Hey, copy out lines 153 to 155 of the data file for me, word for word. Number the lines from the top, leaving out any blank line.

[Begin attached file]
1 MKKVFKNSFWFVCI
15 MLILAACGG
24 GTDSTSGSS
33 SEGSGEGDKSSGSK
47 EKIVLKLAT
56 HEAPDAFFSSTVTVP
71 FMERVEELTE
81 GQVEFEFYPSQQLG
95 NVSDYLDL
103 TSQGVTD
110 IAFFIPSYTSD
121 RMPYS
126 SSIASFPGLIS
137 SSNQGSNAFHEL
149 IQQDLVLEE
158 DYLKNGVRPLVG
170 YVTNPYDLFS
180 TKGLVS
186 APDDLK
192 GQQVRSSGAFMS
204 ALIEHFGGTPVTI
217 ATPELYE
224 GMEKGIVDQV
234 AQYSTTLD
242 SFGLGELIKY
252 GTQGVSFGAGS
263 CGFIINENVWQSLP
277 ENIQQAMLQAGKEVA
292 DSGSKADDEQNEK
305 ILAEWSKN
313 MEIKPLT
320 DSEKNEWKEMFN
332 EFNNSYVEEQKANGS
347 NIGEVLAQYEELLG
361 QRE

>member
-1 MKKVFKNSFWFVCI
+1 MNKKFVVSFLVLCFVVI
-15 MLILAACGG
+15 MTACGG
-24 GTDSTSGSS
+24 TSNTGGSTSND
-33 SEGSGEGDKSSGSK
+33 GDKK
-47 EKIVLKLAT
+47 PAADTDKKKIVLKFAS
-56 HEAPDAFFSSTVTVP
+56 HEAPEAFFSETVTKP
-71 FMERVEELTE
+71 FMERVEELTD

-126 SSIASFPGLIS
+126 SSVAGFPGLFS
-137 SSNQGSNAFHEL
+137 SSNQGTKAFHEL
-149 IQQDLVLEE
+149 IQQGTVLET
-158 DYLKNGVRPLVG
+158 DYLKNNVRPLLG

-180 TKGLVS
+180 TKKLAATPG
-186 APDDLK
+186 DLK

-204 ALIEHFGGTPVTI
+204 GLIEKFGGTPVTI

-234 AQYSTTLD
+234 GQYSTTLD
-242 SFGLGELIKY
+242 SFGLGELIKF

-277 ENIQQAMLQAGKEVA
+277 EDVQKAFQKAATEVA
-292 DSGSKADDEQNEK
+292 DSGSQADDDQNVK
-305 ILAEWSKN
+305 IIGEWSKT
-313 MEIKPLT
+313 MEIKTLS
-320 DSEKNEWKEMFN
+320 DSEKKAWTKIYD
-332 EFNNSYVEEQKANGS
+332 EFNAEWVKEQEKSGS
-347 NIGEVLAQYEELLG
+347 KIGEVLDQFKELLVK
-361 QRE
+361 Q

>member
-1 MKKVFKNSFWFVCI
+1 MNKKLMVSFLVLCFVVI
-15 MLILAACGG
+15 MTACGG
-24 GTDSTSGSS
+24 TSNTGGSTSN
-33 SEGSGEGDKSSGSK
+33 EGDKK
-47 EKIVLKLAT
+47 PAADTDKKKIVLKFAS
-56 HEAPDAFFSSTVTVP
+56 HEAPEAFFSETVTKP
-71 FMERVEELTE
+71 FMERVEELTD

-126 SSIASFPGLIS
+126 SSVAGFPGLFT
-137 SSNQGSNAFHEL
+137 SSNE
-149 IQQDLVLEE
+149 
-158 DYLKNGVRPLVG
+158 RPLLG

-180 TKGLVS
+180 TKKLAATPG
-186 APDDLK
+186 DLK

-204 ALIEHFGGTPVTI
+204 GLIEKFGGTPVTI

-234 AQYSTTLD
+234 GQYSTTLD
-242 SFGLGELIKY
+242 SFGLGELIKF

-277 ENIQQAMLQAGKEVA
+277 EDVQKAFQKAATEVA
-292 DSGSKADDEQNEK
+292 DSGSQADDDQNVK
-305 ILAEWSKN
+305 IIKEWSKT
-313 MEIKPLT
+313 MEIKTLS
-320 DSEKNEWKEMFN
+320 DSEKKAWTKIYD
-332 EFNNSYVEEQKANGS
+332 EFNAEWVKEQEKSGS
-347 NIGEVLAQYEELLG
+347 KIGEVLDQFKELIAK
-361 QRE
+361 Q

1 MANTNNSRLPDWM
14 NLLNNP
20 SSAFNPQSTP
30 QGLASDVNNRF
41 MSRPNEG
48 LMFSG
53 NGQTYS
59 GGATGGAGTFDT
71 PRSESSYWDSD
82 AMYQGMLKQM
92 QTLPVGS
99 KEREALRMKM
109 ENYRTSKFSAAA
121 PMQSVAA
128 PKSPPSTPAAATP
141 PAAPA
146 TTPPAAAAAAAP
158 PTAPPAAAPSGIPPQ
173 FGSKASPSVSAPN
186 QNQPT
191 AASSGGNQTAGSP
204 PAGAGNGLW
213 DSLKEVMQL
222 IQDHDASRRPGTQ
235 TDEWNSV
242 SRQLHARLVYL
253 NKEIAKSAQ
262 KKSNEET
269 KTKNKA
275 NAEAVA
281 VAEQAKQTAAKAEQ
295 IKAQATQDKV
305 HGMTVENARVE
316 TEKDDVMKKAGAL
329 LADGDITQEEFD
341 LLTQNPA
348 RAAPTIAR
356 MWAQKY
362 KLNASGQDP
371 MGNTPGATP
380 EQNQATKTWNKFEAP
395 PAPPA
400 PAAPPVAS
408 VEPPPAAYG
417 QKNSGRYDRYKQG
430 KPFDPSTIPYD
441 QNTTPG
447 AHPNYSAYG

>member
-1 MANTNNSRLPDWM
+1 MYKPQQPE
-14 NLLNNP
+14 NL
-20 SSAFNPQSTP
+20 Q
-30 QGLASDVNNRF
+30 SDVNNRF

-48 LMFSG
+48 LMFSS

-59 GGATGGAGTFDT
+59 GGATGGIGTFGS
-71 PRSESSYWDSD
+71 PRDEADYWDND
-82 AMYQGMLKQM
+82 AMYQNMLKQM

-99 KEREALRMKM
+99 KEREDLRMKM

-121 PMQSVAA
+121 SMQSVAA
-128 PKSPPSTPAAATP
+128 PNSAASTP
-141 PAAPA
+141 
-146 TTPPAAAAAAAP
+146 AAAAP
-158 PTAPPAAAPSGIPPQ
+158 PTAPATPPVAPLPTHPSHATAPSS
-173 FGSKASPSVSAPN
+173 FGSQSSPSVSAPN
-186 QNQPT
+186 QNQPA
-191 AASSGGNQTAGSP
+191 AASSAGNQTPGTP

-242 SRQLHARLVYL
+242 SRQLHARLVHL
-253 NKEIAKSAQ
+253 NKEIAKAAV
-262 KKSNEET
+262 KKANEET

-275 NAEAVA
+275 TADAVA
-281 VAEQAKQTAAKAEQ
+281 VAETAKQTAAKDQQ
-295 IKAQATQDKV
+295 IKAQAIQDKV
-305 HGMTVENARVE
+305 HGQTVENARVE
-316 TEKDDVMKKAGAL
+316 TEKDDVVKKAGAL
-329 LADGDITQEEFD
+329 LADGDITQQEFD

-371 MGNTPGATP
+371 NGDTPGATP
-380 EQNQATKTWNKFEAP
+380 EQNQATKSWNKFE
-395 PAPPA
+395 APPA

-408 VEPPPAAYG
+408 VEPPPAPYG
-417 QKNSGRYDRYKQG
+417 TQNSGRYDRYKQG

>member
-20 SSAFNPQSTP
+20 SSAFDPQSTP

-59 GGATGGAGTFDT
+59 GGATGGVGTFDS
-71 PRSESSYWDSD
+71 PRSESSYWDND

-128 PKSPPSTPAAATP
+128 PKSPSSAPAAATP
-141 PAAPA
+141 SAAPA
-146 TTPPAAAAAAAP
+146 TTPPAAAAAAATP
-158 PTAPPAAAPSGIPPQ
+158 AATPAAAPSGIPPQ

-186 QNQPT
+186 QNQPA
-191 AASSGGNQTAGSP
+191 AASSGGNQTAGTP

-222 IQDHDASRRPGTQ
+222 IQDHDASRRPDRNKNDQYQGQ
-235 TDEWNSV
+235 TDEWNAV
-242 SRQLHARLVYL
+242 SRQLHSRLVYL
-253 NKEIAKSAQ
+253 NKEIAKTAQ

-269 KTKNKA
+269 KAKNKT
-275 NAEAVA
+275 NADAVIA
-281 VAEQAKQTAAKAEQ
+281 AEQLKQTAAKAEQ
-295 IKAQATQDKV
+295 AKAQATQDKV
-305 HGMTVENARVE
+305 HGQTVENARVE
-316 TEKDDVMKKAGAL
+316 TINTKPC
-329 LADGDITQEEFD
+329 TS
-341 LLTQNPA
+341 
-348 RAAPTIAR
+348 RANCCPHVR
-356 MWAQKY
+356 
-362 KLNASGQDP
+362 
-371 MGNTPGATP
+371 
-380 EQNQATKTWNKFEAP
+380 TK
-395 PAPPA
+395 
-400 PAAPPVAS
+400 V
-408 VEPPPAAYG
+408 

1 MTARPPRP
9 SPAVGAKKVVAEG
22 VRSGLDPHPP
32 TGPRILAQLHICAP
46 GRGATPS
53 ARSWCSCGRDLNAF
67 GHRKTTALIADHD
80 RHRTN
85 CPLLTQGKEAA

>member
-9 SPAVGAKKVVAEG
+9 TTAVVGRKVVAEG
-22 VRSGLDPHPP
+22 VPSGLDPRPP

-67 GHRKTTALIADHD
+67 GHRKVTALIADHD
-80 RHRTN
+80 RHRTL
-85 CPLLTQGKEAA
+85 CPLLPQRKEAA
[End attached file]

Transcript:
186 QNQPT
191 AASSGGNQTAGSP
204 PAGAGNGLW